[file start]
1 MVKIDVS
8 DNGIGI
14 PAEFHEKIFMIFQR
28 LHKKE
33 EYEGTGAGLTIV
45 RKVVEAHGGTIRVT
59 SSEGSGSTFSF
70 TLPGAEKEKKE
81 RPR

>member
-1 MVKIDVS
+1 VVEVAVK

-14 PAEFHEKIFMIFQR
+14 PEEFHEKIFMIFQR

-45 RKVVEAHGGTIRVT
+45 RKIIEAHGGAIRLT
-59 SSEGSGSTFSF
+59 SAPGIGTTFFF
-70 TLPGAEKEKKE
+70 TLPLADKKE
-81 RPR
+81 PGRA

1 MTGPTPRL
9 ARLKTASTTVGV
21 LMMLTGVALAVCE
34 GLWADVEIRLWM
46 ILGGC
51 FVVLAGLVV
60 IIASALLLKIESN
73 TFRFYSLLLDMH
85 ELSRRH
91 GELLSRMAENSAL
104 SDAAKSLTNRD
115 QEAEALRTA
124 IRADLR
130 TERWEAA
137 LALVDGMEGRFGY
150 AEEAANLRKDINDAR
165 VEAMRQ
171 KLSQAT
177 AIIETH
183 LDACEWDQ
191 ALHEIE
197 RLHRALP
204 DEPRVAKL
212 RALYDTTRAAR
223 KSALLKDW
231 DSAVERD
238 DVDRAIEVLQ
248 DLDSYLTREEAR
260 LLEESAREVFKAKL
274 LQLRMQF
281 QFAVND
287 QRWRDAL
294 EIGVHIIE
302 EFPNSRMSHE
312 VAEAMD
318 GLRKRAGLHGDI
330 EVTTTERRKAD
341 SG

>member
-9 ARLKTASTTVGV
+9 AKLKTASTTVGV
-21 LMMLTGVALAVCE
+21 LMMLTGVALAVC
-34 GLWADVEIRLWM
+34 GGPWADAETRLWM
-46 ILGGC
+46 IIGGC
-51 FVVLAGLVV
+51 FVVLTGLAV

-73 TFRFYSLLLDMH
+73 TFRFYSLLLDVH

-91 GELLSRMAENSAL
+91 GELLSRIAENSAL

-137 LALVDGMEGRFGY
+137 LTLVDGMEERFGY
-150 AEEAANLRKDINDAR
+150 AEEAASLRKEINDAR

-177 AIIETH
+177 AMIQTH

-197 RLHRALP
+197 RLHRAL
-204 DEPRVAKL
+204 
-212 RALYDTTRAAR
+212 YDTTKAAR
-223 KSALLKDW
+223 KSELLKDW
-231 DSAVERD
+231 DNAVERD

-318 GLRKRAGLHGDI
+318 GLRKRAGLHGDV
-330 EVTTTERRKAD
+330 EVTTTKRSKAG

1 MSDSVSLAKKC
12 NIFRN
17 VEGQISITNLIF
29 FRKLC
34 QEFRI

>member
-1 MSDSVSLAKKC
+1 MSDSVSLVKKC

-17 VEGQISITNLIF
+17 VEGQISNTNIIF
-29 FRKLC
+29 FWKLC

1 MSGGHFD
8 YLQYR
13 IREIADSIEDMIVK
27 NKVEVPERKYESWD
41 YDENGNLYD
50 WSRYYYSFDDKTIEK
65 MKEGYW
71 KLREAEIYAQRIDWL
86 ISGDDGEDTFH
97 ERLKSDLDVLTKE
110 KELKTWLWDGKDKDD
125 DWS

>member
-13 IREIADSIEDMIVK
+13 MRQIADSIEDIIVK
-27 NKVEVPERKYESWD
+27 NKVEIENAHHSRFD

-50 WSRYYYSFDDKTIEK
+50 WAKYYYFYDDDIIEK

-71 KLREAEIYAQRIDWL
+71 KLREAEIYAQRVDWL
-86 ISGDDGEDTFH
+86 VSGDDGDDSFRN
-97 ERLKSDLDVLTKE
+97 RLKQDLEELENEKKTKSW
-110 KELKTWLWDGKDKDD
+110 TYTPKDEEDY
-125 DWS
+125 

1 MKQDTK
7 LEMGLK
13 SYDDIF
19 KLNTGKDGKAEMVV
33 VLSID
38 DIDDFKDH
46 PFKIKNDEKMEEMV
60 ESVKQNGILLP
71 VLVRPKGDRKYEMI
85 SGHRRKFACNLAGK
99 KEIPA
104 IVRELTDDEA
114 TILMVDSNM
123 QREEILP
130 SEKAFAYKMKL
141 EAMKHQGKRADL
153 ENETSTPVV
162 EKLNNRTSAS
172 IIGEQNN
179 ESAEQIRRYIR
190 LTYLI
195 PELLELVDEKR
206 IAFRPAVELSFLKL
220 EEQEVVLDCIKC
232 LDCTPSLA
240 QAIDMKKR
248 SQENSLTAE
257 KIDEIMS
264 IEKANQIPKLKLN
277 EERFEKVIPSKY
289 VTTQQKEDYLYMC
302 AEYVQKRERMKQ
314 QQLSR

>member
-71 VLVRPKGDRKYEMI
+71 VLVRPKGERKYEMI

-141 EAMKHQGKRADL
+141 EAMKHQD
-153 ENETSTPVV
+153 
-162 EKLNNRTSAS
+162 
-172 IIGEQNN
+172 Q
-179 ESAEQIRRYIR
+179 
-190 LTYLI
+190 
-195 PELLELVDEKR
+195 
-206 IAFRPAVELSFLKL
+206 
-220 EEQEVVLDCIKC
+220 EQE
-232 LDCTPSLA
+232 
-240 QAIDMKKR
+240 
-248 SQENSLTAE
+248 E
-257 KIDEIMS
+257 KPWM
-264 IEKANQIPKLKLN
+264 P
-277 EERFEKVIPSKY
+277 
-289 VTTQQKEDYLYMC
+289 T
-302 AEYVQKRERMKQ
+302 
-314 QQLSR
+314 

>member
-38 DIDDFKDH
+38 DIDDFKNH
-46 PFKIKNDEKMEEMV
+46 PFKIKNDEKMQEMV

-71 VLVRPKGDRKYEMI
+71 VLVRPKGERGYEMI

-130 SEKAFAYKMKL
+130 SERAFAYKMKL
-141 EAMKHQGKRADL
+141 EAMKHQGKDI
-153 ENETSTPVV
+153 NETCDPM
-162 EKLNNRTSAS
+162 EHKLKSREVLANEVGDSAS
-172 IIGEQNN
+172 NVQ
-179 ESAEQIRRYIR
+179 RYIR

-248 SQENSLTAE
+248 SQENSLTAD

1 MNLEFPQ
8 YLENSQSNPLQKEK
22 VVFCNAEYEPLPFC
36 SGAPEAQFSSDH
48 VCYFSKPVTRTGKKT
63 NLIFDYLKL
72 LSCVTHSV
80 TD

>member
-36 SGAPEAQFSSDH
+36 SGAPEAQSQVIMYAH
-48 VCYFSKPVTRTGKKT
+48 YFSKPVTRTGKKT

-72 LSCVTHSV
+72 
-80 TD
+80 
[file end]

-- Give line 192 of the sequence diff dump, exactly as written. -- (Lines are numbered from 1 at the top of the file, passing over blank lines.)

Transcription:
+232 